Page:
Behnush: If there have been major job task changes there may be a learning curve for an employee. Again, this is where a calm confident leader can lead by example and make sure employees understand workplace changes and have a clear idea of what they could expect in the workplace. The employer and employee can also discuss productivity goals.

Are there any hard and fast rules when it comes to reorganizing your space?

Behnush: The best we can do is follow health and safety guidelines regarding distancing, wearing masks when appropriate and sanitization procedures. If the business is able to reorganize workspace to allow additional distance then that may be a consideration. An ergonomic evaluation may help to look at a workspace and determine best environment practices to make sure the employee ergonomically can remain productive and safe.

What kind of pitfalls should an employer be prepared for during re-opening as well as after people return and get more comfortable?

David: From a legal perspective, complacency could be a problem. Employers must take steps to stay current with ever-evolving developments in state guidance, CDC guidance, and local health orders and similar regulations.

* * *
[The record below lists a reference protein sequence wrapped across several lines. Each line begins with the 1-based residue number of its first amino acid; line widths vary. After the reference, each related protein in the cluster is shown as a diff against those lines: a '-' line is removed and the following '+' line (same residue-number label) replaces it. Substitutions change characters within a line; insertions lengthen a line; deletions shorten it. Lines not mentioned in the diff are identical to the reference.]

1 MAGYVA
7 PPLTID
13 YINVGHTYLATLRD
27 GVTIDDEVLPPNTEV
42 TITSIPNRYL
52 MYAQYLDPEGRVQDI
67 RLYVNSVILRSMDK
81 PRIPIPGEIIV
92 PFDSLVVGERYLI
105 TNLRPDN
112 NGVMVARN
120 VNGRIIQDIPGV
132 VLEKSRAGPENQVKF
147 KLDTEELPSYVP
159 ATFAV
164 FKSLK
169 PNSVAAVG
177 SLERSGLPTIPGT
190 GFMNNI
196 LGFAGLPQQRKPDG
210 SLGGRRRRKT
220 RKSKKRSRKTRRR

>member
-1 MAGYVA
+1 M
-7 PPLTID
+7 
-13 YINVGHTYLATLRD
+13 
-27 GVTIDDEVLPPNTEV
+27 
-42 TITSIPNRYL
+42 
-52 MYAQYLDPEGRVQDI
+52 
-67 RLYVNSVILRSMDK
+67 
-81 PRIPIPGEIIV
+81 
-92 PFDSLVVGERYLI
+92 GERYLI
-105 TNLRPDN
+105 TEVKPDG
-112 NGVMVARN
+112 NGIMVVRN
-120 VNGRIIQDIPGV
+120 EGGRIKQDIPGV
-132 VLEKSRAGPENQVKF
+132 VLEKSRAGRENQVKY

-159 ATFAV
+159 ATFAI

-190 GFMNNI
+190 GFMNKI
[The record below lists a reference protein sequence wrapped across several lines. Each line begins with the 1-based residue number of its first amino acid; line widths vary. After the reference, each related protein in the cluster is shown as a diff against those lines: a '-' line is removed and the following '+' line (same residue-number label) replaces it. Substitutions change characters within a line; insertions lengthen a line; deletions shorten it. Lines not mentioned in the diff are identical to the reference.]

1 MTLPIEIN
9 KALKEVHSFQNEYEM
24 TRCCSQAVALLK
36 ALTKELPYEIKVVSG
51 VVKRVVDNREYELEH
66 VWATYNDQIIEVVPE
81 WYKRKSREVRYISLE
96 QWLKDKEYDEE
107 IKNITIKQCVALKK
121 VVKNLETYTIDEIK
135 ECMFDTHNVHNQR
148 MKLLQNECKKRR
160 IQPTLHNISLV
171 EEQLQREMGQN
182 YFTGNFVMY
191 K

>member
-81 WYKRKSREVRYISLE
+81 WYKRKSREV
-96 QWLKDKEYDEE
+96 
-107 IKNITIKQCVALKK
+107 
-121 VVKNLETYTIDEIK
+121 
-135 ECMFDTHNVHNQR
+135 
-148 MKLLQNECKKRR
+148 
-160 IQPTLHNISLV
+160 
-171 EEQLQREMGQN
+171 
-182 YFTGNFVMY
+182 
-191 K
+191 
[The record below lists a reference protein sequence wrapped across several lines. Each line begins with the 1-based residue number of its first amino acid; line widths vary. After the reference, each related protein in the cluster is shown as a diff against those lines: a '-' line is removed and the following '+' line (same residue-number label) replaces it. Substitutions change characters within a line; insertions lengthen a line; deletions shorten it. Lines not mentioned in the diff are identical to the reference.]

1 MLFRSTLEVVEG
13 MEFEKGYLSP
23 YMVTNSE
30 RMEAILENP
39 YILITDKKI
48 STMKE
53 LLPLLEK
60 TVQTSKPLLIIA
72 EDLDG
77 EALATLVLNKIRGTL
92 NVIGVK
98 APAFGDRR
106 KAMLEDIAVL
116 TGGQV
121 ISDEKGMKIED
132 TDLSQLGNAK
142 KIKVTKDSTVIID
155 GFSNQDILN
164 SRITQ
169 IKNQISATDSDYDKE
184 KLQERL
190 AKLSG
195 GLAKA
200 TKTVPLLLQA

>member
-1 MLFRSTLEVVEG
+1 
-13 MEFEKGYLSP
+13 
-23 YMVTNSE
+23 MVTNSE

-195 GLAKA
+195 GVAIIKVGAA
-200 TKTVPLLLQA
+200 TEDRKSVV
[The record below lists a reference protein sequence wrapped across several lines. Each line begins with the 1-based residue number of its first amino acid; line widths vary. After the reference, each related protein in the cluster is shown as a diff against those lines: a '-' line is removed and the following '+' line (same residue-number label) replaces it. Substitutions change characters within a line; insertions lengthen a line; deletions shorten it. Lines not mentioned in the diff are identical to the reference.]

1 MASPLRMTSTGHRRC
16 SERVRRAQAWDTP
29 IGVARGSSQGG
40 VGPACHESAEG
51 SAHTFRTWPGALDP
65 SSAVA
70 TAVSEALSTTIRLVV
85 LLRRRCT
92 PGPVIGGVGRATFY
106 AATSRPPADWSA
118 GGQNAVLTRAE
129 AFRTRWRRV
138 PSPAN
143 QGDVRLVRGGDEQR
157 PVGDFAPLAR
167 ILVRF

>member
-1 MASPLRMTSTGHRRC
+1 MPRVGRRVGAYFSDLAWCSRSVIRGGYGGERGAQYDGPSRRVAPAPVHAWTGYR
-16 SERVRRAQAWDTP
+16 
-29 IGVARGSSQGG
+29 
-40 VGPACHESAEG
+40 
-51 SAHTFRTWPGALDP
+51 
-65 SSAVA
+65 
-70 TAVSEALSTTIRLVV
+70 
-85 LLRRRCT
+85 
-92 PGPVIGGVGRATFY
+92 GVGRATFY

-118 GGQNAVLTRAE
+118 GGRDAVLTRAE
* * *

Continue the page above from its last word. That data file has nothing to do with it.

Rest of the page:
Behnush: With any major change there is a transition adjustment. Employers should be prepared for questions, possible worry by employees, and a productivity adjustment period as employees find the new norm. The concern is that after time passes, employees may become lax on new safety procedures. It is important for leaders to demonstrate by example the consistency in the new safety practices.

David: As time goes on, it is likely that some employees will become more lax with wearing masks, maintaining social distancing, and washing hands. Employers who do not address such employees risk having a less safe work environment, which increases the chances of employees being infected. Also, employers who do not do all that is required for maintaining a safe work environment risk employees’ complaints to government agencies and, perhaps, even lawsuits: an underperforming employee who is fired not long after reporting safety concerns may very likely pursue claims for retaliation and wrongful termination.

How do we help people manage strained relationships? For example, there might be frustration or resentment directed at the one person with kids who still works completely from home, or at the one person who never has their camera on at meetings.